lover or would-be musician will love. 

Drum Frenzy - Roll Up Drum Set
------------------------------------------------------------
 

WEBMASTER TIP - Creating CSS Classes
 
Note: In code examples I add a period after each left arrow
bracket so the code can be viewed in all e-mail programs. If 
you copy and paste, be sure to remove the periods or it won't 
work.
 
Question: How do you create a "class" in CSS?
 
Simon Says: A CSS class is either created in an external style 
sheet or embedded styles. Here's an example:
 
p.quote {color: navy; font-size: 75%; padding: 20px;}
 
If that code were in your embedded or external style sheet, any 
time you used that paragraph class the font would be rendered 
in Navy color, be 75% the size (so it would be slightly smaller) 
of the default text, and there would be 20 pixels of padding so 
the textwould be indented on both sides and on the top and 
bottom.
 
The code example is a paragraph tag, followed by a dot and a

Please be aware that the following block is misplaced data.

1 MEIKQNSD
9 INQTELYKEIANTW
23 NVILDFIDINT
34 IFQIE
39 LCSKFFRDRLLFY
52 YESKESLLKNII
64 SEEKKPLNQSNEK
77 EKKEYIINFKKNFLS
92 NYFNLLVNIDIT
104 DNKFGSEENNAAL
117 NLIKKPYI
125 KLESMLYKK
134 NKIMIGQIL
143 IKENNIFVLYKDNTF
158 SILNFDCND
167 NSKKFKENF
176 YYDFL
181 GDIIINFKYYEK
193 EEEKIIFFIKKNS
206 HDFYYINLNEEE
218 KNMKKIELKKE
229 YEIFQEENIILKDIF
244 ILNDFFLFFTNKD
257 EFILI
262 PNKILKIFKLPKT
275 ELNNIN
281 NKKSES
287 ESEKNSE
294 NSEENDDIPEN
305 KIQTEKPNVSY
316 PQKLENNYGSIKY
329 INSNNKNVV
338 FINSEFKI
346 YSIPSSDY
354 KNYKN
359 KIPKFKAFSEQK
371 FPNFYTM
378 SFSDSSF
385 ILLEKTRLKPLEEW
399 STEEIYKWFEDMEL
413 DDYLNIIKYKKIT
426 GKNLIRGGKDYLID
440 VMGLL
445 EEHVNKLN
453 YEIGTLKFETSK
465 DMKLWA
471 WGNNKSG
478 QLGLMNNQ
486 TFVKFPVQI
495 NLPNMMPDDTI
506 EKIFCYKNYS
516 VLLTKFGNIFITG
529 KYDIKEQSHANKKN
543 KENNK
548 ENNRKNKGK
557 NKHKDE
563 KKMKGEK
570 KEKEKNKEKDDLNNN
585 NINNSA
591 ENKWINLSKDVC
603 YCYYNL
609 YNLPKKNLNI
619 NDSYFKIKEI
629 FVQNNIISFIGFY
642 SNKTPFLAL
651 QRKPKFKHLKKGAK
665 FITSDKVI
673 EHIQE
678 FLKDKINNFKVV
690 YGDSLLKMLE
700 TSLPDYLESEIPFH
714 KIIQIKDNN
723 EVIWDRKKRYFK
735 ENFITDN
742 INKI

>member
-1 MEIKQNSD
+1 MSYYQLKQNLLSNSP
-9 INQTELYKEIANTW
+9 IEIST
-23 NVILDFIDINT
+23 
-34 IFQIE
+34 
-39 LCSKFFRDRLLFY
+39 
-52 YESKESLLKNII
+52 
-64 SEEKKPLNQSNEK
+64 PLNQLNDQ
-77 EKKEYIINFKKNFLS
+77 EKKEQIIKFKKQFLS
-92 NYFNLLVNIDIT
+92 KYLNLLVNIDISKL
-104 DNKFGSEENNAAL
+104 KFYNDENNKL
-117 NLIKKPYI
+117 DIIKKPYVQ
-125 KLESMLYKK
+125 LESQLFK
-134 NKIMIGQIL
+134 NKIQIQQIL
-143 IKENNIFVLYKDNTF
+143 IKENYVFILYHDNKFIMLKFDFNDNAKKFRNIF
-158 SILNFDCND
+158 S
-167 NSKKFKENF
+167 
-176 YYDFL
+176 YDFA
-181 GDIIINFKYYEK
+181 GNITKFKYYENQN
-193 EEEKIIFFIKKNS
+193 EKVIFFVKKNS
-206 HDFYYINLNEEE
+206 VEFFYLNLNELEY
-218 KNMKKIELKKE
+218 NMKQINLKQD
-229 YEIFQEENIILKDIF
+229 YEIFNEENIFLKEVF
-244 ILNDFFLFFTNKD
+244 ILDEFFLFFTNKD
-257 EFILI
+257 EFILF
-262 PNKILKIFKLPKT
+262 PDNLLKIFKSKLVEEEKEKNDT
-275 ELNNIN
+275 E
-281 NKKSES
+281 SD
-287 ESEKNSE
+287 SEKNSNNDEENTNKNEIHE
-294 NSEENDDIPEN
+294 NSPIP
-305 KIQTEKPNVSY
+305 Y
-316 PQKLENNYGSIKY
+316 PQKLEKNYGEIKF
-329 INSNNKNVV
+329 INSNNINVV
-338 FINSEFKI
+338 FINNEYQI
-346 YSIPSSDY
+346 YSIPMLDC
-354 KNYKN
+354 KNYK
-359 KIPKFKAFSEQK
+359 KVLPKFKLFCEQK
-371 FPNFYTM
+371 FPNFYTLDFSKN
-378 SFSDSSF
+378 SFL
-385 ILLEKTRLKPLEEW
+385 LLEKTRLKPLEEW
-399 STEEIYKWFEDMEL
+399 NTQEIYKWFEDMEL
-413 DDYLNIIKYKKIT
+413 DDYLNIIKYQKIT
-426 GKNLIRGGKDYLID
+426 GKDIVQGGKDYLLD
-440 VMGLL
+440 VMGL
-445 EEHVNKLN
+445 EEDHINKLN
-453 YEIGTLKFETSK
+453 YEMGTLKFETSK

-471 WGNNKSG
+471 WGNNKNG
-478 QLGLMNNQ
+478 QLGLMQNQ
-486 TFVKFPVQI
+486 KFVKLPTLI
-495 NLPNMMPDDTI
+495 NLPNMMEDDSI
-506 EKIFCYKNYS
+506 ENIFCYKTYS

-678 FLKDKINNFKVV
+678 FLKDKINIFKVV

name. The name can be anything as long as it starts with a 
letter (A-z) and doesn't include any special characters. The 
name I gave the class was "quote" and, as you might guess, 
could be used to give a quotation a different look from the 
body of the text. To create a class, just add a dot (.) after 
any selector (HTML element) and add a name.
 
To use that class on your page, add the class to a normal para-
graph: 
 
<.p class="quote">
 
Each time you code a paragraph like that the text would be 
rendered in the style you set for the class in your embedded 
or external style sheet. Cool stuff, the more CSS you know 
the more you'll like it.
 

------------------------------------------------------------
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------------------------------------------------------------